“We make a lovely Mortadella (fancy bologna) at Main Street Meats with lots of peanuts, black peppercorn and chunks of pork fatback, and then stuff it in beef bungs to poach it sous vide. Thick-sliced and griddled on the flat top then served on multi-grain with mayo, mustard, and chow-chow. It’s pretty boss—I put it on the menu because it’s fun and people love it. Plus, who doesn’t love a hot bologna sandwich?”

—Chef Erik Niel of  and  (Chattanooga)

Amanda Niel

Squishy white bread is essential

“I grew up eating bologna sandwiches. I remember cooking them for myself when I was eight using a cast-iron skillet and frying it in butter—you know, healthy. And only squishy white bread. When I wanted to be fancy, I’d put two slices of bologna on a sandwich. That was living well above our means!”

—Chef Karl Worley of  (Nashville)

American cheese is essential, too

“As a kid, I visited family in a small village outside of Munich, Germany, and that was hands down my favorite bologna sandwich I’ve ever had. I also have vivid memories of my best friend in Texas making me a fried bologna sandwich with yellow mustard and American cheese and completely falling in love. That sandwich took me to my earlier years where my grandfather would make olive loaf and pimento cheese sandwiches.”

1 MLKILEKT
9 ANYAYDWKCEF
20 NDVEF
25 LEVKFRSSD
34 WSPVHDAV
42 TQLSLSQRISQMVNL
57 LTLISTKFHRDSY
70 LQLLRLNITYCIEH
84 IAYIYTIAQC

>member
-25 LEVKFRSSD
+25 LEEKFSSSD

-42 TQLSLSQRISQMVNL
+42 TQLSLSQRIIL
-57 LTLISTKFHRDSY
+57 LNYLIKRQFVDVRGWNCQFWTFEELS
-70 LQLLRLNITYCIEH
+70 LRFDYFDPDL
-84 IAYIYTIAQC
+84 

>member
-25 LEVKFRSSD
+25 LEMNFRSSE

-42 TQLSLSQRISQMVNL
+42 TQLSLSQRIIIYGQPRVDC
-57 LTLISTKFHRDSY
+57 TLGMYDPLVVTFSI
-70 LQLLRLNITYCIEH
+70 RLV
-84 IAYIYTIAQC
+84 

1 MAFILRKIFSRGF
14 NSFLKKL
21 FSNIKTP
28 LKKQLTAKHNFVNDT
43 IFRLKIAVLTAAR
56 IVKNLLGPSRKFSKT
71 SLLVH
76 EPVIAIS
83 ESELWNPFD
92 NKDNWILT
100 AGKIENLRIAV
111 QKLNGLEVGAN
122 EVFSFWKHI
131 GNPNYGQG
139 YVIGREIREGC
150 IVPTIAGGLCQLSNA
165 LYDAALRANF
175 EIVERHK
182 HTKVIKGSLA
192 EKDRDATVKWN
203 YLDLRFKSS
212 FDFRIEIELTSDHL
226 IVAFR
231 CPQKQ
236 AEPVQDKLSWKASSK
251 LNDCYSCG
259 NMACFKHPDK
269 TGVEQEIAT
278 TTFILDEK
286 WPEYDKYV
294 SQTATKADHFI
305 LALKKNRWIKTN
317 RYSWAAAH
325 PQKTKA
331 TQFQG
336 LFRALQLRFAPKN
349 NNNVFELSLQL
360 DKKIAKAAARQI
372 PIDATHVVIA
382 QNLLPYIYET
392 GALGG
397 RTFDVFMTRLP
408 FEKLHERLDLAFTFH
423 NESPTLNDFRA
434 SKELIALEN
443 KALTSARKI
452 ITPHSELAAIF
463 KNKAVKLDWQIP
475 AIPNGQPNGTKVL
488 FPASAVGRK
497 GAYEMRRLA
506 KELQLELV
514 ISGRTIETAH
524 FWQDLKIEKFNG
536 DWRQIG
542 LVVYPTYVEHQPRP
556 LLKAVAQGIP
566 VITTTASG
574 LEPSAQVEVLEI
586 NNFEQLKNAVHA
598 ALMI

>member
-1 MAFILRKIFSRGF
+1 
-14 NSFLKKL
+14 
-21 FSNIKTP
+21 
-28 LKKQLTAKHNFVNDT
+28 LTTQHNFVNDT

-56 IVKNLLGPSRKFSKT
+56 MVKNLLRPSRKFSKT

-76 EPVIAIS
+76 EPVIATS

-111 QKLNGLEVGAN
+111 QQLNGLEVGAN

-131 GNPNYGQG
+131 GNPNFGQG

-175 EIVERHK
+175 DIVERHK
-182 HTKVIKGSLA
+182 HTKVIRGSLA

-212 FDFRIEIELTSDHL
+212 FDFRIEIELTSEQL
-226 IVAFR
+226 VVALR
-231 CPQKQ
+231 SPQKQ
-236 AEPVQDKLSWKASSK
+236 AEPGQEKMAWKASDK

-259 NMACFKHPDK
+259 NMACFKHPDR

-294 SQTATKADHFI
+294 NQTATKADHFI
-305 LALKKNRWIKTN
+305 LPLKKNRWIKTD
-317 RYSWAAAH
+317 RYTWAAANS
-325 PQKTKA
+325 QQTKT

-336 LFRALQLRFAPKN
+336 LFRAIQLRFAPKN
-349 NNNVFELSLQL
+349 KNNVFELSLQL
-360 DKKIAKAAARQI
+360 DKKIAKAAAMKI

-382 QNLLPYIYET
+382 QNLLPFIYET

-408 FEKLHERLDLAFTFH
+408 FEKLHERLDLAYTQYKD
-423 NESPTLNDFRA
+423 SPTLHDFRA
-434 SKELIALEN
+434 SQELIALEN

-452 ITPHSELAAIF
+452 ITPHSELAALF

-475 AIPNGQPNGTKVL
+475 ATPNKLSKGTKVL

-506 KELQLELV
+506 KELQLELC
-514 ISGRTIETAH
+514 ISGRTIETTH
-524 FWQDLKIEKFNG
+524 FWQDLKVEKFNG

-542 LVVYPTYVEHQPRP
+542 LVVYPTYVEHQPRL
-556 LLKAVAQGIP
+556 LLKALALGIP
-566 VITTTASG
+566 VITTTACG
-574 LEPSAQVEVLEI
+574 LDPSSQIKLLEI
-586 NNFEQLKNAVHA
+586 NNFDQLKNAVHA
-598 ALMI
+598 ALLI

— Chef Matt Krenz of  (Charlotte)

Shave the bologna super thin

“Growing up, my grandmother would always fry our bologna sandwiches; that’s because fried bologna is good for your soul. Cold bologna can be just as delicious when done right. I mean, really, all bologna is good for the soul, it’s the food of the people. When making bologna for Gertie’s I wanted it to have that touch of smoky cast-iron flavor that I loved as a kid and I wanted it to go well with whiskey. We lightly smoke the whole bologna on our wood burning grill, shave it super thin, and stack it for a fancy look. The whiskey tie-in is in the slaw, as we take our leftover brown butter (from where we fat washed the whiskey) and use it for flavoring.”

—Chef Matt Bolus of and (Nashville)